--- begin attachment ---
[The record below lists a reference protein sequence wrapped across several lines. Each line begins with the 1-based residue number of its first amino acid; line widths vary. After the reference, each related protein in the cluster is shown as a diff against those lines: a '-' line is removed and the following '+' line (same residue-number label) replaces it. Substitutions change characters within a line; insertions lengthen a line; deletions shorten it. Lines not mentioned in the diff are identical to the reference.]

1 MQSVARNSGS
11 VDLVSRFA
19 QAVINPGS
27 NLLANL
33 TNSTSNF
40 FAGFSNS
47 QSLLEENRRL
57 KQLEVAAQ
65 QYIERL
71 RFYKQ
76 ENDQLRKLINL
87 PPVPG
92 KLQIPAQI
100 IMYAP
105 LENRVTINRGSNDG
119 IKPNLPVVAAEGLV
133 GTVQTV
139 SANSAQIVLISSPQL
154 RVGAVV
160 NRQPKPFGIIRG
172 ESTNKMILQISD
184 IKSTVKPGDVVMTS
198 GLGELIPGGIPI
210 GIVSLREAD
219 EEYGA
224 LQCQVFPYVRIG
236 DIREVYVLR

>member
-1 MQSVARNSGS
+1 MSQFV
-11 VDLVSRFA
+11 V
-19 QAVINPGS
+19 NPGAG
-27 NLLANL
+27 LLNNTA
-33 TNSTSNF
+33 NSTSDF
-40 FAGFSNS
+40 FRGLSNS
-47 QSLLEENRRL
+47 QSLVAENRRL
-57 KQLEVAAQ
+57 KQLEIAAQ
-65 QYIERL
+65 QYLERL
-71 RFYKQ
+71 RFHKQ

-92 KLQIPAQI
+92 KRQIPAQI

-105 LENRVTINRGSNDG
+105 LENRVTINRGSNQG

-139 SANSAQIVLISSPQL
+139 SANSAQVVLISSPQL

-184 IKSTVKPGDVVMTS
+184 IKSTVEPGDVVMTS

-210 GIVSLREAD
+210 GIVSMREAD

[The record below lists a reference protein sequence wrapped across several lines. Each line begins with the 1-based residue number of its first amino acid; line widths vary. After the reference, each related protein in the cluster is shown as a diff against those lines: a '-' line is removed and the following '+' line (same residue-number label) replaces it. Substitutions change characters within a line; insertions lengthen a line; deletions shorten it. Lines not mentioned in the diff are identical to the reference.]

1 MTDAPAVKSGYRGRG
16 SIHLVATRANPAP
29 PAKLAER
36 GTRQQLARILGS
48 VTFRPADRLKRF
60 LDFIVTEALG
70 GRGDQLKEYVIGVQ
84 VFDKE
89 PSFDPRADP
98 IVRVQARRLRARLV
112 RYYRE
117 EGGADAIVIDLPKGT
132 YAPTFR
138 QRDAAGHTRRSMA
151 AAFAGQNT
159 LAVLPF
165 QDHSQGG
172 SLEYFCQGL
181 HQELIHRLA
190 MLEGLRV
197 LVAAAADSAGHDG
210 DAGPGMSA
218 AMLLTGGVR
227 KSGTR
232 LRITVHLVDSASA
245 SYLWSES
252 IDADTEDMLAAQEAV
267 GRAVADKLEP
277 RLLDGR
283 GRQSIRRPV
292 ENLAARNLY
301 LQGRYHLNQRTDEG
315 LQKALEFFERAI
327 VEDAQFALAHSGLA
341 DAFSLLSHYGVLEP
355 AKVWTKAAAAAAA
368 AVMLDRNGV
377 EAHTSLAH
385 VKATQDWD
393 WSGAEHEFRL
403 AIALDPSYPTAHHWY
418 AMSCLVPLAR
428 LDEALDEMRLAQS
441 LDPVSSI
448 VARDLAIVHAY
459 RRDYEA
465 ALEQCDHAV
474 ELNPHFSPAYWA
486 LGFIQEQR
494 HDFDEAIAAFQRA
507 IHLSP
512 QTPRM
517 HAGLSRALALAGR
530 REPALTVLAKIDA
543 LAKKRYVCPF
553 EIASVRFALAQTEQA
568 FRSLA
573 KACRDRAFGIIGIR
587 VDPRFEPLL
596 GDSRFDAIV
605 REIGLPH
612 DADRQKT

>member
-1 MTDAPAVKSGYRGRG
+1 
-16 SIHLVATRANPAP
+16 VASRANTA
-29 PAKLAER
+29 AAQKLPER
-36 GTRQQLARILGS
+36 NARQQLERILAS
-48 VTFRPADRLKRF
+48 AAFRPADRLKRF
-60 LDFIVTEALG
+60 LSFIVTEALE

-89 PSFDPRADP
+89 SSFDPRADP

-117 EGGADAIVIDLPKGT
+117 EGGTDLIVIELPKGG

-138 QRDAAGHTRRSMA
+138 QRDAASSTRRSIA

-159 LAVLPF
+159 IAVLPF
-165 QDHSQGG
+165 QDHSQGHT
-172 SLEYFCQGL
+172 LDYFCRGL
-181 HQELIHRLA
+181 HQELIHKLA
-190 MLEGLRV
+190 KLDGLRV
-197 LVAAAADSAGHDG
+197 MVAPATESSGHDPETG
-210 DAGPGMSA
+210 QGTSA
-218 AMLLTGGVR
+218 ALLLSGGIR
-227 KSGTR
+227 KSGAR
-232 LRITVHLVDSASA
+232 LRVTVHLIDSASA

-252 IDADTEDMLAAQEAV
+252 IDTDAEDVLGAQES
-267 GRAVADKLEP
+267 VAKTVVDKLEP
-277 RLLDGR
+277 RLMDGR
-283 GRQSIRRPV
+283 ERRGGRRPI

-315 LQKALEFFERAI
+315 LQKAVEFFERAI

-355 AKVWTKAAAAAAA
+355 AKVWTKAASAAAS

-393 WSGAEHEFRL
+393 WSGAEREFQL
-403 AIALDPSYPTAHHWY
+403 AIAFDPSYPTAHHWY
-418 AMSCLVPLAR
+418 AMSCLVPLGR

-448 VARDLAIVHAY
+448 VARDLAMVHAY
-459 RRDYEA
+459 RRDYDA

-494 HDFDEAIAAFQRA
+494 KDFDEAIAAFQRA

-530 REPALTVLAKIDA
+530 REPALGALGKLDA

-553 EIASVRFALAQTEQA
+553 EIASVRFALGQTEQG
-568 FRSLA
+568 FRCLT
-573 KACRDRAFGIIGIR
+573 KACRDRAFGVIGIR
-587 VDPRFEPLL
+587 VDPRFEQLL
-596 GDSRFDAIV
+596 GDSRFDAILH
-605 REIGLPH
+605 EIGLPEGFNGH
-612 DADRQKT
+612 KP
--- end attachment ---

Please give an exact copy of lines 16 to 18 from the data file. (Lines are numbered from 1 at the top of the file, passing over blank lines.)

105 LENRVTINRGSNDG
119 IKPNLPVVAAEGLV
133 GTVQTV